The wood furniture maker Ali Sandifer started in an Ann Arbor gas station. The company is now producing tables and desks out of Ladder 28.
By Sarah F. Cox
Photography by Eleanor Oakes
A love of sketching brought Abir Ali and Andre Sandifer together in Ann Arbor at the University of Michigan’s A. Alfred Taubman College of Architecture and Urban Planning, where Ali was an undergraduate and Sandifer a graduate student.
A self-taught craftsman, Sandifer’s love of design and production led him to found the furniture company Oneline while he was a student; he ran it out of an Ann Arbor gas station in 2004. That company became Ali Sandifer, a wood furniture design operation that recently moved into a Detroit firehouse near Boston Edison. In many ways, it feels like a return to the company’s origins.
Ali and Sandifer had three studios in Chicago before moving in 2011 to Detroit, where they worked out of the Russell Industrial Center. Last year, the American Craft Council named them finalists for the 2017 Rare Craft Fellowship Award.
On a sunny but frigid winter Saturday, Sandifer, 45, gives a studio tour of the firehouse space he’s been working out of for more than a month. It’s a busy weekend — his oldest son’s 18th birthday party is later that day, and he plans to take a dozen kids to the movies. His youngest son, 6-year-old Rami, is expected to arrive soon with Ali, his mother and the company’s creative director.
Rami enters kicking a soccer ball, which is later discarded for Nerf darts he shoots around the studio. The darts fly over three custom pieces Sandifer is making for a doctor’s office; iterations of their regular collection — tables, desks and credenzas — are stacked to the side. The collection, starting at $3,000, and custom orders are sold mostly online. A few display pieces can be spotted at retailers like Shinola, which has a record table in its Brooklyn store.
Walking through the two-story Ladder 28 that’s also rented by another woodworker, Sandifer describes his dreams of renovating the second floor — now the landlord’s mostly empty living space that could be a spacious loft with high ceilings, ample light and subway tiles. Just being in a new place is inspiring, Ali says, adding it will push them in new directions. The new influences have led to some upcoming collaborations — one that involves partnering with a major furniture producer for an event series in the studio this spring.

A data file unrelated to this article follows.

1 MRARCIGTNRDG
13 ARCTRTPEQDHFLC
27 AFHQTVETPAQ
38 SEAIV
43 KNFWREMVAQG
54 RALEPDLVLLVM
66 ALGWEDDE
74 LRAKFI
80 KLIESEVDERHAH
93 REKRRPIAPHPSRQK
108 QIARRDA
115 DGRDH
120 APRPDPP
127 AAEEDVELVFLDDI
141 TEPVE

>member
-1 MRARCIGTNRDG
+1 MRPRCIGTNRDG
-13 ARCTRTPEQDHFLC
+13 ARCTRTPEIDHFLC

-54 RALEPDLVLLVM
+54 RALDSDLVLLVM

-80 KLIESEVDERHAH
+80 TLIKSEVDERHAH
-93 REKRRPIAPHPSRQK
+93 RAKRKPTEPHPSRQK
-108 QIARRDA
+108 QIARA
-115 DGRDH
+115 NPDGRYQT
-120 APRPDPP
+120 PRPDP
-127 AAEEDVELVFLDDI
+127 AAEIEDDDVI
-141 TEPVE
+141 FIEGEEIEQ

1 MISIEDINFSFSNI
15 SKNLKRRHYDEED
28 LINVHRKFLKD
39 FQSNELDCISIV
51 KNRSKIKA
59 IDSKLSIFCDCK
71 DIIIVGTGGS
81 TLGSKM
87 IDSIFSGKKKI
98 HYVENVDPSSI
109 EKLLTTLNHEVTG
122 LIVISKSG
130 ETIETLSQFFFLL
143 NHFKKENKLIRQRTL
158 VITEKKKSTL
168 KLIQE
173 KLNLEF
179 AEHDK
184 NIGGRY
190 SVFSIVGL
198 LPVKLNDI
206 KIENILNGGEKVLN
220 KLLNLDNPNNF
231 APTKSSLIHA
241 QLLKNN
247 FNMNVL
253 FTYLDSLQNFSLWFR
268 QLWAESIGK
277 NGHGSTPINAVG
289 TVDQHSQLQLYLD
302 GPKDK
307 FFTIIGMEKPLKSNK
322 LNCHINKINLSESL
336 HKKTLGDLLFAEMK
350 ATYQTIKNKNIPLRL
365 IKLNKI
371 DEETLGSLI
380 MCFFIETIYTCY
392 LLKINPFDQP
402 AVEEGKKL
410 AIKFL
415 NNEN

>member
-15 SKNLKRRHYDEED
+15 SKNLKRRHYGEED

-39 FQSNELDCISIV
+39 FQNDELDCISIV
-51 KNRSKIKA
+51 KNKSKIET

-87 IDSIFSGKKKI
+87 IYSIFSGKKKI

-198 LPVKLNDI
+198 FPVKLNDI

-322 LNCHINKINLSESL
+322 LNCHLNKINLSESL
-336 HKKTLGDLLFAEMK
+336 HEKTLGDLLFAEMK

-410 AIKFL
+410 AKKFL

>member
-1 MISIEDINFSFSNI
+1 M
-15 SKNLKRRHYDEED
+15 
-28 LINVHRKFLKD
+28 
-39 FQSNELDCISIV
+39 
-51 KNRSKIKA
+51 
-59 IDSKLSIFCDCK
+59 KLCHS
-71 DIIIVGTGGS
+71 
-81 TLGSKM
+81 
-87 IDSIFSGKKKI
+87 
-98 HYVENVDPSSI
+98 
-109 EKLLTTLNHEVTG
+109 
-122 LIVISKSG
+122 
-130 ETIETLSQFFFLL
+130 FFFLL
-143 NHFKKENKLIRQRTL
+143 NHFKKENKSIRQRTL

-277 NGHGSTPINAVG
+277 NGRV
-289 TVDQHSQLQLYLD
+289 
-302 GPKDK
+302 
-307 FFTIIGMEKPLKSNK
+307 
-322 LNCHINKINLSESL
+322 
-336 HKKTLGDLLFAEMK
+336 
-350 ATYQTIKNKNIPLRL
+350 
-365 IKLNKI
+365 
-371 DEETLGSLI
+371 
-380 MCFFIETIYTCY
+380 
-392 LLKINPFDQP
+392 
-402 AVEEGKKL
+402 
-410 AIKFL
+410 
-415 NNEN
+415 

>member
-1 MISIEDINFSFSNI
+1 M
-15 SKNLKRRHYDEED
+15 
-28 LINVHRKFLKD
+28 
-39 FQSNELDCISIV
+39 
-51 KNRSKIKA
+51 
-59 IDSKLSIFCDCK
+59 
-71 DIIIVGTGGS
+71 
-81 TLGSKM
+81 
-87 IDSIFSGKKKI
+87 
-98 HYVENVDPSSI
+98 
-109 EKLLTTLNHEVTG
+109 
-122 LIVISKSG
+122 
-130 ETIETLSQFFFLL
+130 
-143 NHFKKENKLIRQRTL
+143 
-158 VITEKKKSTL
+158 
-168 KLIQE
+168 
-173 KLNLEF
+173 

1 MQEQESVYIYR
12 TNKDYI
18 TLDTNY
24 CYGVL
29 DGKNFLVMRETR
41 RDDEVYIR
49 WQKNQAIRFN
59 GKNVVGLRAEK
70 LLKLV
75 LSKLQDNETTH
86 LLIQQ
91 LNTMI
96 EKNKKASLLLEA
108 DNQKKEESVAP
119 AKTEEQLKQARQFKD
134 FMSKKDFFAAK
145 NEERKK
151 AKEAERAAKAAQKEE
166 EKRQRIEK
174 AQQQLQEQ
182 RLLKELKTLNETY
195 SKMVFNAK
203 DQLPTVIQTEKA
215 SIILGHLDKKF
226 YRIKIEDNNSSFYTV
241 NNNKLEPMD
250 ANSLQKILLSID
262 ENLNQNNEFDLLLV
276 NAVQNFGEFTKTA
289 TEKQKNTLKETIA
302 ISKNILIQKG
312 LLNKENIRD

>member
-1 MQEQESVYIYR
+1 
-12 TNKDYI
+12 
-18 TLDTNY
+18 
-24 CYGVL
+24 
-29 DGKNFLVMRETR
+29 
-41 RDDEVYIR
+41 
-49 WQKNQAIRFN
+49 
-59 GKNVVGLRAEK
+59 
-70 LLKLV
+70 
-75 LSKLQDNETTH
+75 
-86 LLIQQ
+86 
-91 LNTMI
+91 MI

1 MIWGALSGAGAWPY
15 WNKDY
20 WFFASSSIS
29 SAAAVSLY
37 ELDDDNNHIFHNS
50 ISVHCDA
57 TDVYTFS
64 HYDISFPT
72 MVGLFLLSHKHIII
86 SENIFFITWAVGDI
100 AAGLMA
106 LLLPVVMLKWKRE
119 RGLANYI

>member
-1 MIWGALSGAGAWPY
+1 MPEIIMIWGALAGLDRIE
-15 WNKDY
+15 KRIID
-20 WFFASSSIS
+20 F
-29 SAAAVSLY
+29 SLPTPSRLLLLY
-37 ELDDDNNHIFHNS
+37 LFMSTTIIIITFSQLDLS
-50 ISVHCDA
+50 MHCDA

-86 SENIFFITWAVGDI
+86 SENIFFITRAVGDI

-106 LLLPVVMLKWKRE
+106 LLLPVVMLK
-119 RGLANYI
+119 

Sandifer spends most of his 9-to-5 workdays in the firehouse; Ali, 39, joins on nights and weekends when she’s not working full-time as a director of design and culture for a local developer. Ali notes that one of Sandifer’s strengths is his ability to take a design and transform it into a handcrafted piece of furniture. “Andre has become so skilled in making things,” she says. “He has that ability to fabricate (nearly anything).”
As a maker, Sandifer is self-taught. While he occasionally hires additional help, you can be guaranteed an Ali Sandifer design was made by hand — Sandifer’s hands — here in Detroit. Which is not to say the company is anti-tech, as they think about expansion and what it would mean to go beyond custom orders and find a sweet spot where they can mass produce, but stay true to the craft.
The design duo names all their pieces, the most popular being Sheila and Edith, a slender long credenza and a bigger-bodied version. But there’s a long cast of understudies. Ali estimates they have hundreds of designs for pieces they never released publicly — some in sketch, some that made it to prototypes and some even fully built but not ready to be sold. Sandifer says a lot of the process is iterations, building the prototype, and then changing it again and again “until it feels right.”